Trips to North Hero by boat for provisions and gas, and visits to the Friday night lobster buffet at the inn were frequent happenings for the family, so Blasberg was familiar with the history of the North Hero House, so named in 1969 when a couple from New Jersey bought the historic building first opened as an inn in 1881 by the Dodd family. They renovated it beautifully, Blasberg says, and ran it until 1985, when they sold it to another New Jersey couple.

One evening in 1996, Blasberg's friends Bob and Beverly Camp, owners of Hero's Welcome General Store, came over to Butler Island with the news that the inn was for sale. "They tried to convince me I should buy it and fix it up," he says, explaining that the most recent owners had found themselves over-extended financially, having bought the property at the peak of the real estate market, and were eager to sell. "They convinced me I should look at the place, and I got it in my head that I wanted to bring it back," he says. His first offer was refused, but by late in 1996, the bank had foreclosed and was looking for a buyer. By Jan. 24, 1997, Blasberg owned the property.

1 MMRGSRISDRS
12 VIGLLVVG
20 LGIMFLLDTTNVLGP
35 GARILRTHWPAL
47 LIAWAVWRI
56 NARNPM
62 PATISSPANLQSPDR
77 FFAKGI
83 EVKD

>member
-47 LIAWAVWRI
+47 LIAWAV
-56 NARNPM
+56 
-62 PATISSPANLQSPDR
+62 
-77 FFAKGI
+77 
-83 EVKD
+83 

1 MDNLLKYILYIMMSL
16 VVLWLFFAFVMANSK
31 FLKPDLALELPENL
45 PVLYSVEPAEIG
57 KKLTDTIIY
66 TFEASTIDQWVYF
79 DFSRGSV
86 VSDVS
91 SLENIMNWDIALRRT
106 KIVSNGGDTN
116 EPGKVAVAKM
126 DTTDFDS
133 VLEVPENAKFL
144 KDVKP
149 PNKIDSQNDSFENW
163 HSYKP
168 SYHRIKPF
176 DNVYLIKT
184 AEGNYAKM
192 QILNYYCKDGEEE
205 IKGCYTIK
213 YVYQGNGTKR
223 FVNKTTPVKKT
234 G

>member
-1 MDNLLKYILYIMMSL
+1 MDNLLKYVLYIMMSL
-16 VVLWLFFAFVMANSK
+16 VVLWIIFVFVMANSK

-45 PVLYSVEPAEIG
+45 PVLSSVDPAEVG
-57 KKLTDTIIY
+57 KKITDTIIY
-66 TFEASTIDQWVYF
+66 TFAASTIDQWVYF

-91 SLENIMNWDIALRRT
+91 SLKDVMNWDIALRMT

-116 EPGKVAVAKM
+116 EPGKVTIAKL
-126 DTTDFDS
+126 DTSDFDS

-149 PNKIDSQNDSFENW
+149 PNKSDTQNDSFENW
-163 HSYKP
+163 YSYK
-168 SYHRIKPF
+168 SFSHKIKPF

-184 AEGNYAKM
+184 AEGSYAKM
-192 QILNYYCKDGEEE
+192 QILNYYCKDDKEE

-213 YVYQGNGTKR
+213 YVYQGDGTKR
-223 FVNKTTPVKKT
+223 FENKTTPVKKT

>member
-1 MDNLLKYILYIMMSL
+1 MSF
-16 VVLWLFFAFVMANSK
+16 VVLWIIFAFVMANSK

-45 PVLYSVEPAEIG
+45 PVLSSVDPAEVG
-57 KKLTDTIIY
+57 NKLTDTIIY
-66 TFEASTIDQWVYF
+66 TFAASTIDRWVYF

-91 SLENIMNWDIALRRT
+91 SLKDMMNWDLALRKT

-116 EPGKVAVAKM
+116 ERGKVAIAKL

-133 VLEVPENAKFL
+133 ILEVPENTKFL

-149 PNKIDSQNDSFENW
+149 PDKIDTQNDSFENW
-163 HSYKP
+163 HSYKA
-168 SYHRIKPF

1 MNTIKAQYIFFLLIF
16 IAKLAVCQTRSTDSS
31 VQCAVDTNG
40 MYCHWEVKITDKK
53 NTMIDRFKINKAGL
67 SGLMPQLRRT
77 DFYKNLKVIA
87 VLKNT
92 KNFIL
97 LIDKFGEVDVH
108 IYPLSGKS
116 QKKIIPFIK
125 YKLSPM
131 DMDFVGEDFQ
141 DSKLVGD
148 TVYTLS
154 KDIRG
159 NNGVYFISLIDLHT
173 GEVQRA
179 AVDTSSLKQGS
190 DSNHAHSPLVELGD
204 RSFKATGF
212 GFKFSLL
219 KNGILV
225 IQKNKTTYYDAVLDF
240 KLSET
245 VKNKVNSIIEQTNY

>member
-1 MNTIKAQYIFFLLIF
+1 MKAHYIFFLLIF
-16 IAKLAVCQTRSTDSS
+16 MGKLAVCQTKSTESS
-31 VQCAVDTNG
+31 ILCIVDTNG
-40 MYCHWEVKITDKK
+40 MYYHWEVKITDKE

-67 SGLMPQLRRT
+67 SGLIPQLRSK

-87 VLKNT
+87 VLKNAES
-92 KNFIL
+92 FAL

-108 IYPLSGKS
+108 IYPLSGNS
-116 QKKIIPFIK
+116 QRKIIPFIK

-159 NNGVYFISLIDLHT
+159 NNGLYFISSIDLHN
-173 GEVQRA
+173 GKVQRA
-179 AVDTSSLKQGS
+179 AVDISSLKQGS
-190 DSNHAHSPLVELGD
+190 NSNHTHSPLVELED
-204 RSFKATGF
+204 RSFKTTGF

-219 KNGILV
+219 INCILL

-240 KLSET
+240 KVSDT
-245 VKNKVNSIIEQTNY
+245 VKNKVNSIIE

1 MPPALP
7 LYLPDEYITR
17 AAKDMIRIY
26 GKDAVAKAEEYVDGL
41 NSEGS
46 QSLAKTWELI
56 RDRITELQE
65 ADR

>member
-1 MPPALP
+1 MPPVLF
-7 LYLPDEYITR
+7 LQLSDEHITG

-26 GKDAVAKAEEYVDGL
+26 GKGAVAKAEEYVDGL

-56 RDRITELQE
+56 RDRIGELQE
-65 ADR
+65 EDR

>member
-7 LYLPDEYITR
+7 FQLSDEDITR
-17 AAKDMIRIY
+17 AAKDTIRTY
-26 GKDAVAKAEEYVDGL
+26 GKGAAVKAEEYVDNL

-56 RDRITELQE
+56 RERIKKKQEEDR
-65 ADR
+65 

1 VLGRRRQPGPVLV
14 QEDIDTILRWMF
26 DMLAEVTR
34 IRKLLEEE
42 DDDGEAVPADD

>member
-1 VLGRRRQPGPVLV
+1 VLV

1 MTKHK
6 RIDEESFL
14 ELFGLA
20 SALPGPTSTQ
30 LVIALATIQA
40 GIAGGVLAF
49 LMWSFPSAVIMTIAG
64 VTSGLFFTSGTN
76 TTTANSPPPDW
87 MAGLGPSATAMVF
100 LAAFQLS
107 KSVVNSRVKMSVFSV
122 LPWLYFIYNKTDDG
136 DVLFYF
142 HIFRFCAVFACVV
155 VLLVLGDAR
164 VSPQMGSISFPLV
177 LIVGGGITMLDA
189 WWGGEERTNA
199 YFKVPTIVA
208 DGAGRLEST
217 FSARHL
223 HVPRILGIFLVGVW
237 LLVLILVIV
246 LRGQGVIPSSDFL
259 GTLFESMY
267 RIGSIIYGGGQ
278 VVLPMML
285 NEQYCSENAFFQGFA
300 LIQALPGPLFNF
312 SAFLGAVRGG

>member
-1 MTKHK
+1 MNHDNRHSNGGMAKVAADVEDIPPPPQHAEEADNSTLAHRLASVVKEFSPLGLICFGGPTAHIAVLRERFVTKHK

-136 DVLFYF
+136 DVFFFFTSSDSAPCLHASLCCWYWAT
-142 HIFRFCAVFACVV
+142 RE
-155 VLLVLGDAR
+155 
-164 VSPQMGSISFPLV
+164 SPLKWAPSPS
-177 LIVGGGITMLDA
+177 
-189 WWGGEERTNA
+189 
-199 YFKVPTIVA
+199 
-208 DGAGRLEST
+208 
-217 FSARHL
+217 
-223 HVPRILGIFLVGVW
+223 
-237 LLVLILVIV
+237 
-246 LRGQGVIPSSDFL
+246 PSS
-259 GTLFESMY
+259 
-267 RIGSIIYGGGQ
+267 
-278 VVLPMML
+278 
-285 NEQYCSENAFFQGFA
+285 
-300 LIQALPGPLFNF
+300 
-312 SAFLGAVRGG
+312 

John Martinez, Walt Blasberg's partner, was seeking relief from his 160 days of travel a year when he was offered the job of innkeeper in 1999. He's pictured with Oscar, a gift from Blasberg.

He hired Vermont architect and Grand Isle resident Bill Truex of Truex Cullins & Partners to advise on the renovation and rehabilitation of the century-old inn.